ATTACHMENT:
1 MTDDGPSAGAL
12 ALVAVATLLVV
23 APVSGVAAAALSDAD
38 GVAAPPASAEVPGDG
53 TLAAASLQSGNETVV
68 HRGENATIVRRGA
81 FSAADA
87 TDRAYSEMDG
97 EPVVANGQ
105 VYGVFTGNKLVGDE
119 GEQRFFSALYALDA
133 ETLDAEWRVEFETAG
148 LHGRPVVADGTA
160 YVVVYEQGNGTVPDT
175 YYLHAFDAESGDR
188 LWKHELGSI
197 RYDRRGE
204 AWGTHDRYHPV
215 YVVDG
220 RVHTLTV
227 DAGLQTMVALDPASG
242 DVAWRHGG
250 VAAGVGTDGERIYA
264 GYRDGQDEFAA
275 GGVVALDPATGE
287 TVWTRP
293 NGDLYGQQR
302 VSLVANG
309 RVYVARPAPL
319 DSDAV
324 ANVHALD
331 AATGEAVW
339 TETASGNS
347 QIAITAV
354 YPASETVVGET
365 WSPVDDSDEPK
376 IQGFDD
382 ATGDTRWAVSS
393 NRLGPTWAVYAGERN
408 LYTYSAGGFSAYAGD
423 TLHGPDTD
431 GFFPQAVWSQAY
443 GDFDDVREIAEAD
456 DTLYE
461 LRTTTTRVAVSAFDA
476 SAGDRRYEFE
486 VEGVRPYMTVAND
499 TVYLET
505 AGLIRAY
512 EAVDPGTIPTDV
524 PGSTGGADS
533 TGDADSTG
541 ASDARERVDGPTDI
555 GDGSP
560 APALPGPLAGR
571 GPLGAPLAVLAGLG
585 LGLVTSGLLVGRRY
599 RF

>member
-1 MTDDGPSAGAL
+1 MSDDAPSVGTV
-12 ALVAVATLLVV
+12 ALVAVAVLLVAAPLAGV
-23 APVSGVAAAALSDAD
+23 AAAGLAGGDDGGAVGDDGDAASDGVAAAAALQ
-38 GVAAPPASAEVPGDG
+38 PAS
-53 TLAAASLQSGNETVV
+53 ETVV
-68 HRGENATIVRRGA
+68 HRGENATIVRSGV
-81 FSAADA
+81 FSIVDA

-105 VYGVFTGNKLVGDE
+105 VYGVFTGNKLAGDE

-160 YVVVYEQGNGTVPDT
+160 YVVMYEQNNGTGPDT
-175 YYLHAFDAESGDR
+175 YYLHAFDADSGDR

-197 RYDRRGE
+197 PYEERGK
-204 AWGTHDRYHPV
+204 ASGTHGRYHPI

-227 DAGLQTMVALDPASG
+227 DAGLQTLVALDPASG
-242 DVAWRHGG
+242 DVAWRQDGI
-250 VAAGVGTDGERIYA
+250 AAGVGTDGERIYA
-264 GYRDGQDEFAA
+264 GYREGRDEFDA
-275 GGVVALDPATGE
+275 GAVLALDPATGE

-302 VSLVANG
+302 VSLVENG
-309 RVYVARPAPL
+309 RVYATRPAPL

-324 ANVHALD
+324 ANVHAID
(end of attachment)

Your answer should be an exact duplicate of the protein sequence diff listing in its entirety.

1 MTDDGPSAGAL
12 ALVAVATLLVV
23 APVSGVAAAALSDAD
38 GVAAPPASAEVPGDG
53 TLAAASLQSGNETVV
68 HRGENATIVRRGA
81 FSAADA
87 TDRAYSEMDG
97 EPVVANGQ
105 VYGVFTGNKLVGDE
119 GEQRFFSALYALDA
133 ETLDAEWRVEFETAG
148 LHGRPVVADGTA
160 YVVVYEQGNGTVPDT
175 YYLHAFDAESGDR
188 LWKHELGSI
197 RYDRRGE
204 AWGTHDRYHPV
215 YVVDG
220 RVHTLTV
227 DAGLQTMVALDPASG
242 DVAWRHGG
250 VAAGVGTDGERIYA
264 GYRDGQDEFAA
275 GGVVALDPATGE
287 TVWTRP
293 NGDLYGQQR
302 VSLVANG
309 RVYVARPAPL
319 DSDAV
324 ANVHALD
331 AATGEAVW
339 TETASGNS
347 QIAITAV
354 YPASETVVGET
365 WSPVDDSDEPK
376 IQGFDD
382 ATGDTRWAVSS
393 NRLGPTWAVYAGERN
408 LYTYSAGGFSAYAGD
423 TLHGPDTD
431 GFFPQAVWSQAY
443 GDFDDVREIAEAD
456 DTLYE
461 LRTTTTRVAVSAFDA
476 SAGDRRYEFE
486 VEGVRPYMTVAND
499 TVYLET
505 AGLIRAY
512 EAVDPGTIPTDV
524 PGSTGGADS
533 TGDADSTG
541 ASDARERVDGPTDI
555 GDGSP
560 APALPGPLAGR
571 GPLGAPLAVLAGLG
585 LGLVTSGLLVGRRY
599 RF

>member
-1 MTDDGPSAGAL
+1 MSDDAPSVGTV
-12 ALVAVATLLVV
+12 ALVAVAVLLVAAPLAGV
-23 APVSGVAAAALSDAD
+23 AAAGLAGGDDGGAVGDDGDAASDGVAAAAALQ
-38 GVAAPPASAEVPGDG
+38 PAS
-53 TLAAASLQSGNETVV
+53 ETVV
-68 HRGENATIVRRGA
+68 HRGENATIVRSGV
-81 FSAADA
+81 FSIVDA

-105 VYGVFTGNKLVGDE
+105 VYGVFTGNKLAGDE

-160 YVVVYEQGNGTVPDT
+160 YVVMYEQNNGTGPDT
-175 YYLHAFDAESGDR
+175 YYLHAFDADSGDR

-197 RYDRRGE
+197 PYEERGK
-204 AWGTHDRYHPV
+204 ASGTHGRYHPI

-227 DAGLQTMVALDPASG
+227 DAGLQTLVALDPASG
-242 DVAWRHGG
+242 DVAWRQDGI
-250 VAAGVGTDGERIYA
+250 AAGVGTDGERIYA
-264 GYRDGQDEFAA
+264 GYREGRDEFDA
-275 GGVVALDPATGE
+275 GAVLALDPATGE

-302 VSLVANG
+302 VSLVENG
-309 RVYVARPAPL
+309 RVYATRPAPL

-324 ANVHALD
+324 ANVHAID